Hands On With Red Giant Trapcode 15

Trapcode’s Particular interface is logically laid out.

Every now and then, a technology company does a decent job describing their product. Here’s how Red Giant describes Trapcode 15. “Trapcode Suite brings the power of 3D particle systems right into After Effects. Use particle emitters to create fire, water, smoke, snow and other organic visual effects, or create technological marvels and user interfaces with immortal particle grids and 3D forms.”

And while I’m not an After Effects user—in fact, I consider myself somewhat graphically challenged—I’m a producer and have, over the years, created several massive, long-term projects that were heavily dependent on After Effects. In fact, I continue to produce content for clients that’s solely authored and output from After Effects. So, as a content creator, I have gained a fairly robust knowledge of After Effects as far as its capabilities. I just don’t actually create the comps myself: I always hire expert motion-graphics designers and animators. Often, I find, they’re the ones who really count on After Effects, along with many plug-in packages, like Trapcode 15.

That’s why I thought it would be instructive to take a close look at Red Giant’s recently released Trapcode 15 suite with a friend and colleague of mine, Gabriel Schroer, who’s one the most talented motion-graphic designers and animators I work with. He has been working with Trapcode for quite a few years and was interested in putting the newly released version to work on some projects he was planning on for NBC’s “The Voice.”

Trapcode 15 Form offers more than 150 presets that are customizable.
Trapcode 15 Form offers more than 150 presets that are customizable.

New Tools In The Suite

Red Giant refers to the set of tools that comprises Trapcode 15 as a suite, which is made up of several components. I’ll concentrate on three of the new components, and then cover other tools that were already in place from previous versions.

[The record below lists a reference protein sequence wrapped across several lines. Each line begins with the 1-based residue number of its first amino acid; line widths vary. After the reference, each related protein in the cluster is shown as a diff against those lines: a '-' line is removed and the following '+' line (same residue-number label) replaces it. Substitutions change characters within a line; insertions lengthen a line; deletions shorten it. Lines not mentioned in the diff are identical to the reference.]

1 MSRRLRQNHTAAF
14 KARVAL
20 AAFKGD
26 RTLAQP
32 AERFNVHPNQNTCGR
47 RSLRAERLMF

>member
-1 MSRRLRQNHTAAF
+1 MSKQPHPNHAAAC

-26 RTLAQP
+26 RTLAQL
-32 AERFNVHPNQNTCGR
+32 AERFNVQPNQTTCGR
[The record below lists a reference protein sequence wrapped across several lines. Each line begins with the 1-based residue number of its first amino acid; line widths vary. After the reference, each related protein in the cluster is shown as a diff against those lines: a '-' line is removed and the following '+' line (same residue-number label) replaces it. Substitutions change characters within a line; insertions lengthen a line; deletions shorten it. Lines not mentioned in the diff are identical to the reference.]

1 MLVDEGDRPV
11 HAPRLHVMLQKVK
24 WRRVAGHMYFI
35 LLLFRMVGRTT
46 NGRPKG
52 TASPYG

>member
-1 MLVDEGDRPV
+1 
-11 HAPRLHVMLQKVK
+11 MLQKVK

Trapcode Particular: Particular is used to create organic, 3D-particle effects, complex motion-graphics elements and quite a bit more, as well. You can build particle effects visually and intuitively in Particular’s powerful Designer, a separate but integral module. Trapcode Particular is GPU-accelerated and includes a physics feature for simulating air, fluid dynamics and much more. Particular uses the After Effects 3D camera and lights and allows you to use 3D models and OBJ sequences as emitters.

Particular includes over 335 presets, which are each fully customizable, so you can begin with a preset, modify to your liking and save it as your own preset. One of the new features in Particular is Fluid Dynamics, which lets you create dynamic, swirling effects as if the particles were moving through real fluids. Fluid Dynamics gives you four customizable fluidic behaviors.

Trapcode 15 Designer Interface.
Trapcode 15 Designer Interface.

Trapcode Form: Form lets you create immortal-particle grids and 3D-particle objects. Build effects visually in the powerful Designer, or dissolve your particle objects in fluids or create complex fractal animations. Like Particular, Form uses the After Effects 3D camera and lights and is GPU-accelerated.

Form also includes its own new Designer module, which lets you add adjustable blocks with preset settings and styles for forms, particles and more. You can add complete customizable particle effects with a single click. The designer gives instant visual feedback, making the building and previewing of effects intuitive and creative. Form also utilizes Fluid Dynamics, like Particular.

Trapcode Mir: Mir is Red Giant’s tool for creating 3D terrains, surfaces and wireframes, and is excellent for making flowing surfaces, endless tunnels, terrains and 3D objects for use in your motion graphics.

For this latest version, Mir adds 3D models. You can bring your graphics into a new dimension by using 3D models as Mir objects. Mir’s library includes over 60 OBJs.

Two presets—Particular Abstract and Particular Geometric.
Two presets—Particular Abstract and Particular Geometric.

Existing Trapcode Tools

Space constraints preclude me from delving deeply into each of these categories, but the following list will give you an idea of the depth and capability of Trapcode 15:

  •    3D Stroke: Creates organic 3D shapes and lines from your masks.
  •    Shine: Produces 3D light-ray effects.
  •    Starglow: Lets you generate stylized glints and glows for motion graphics and text.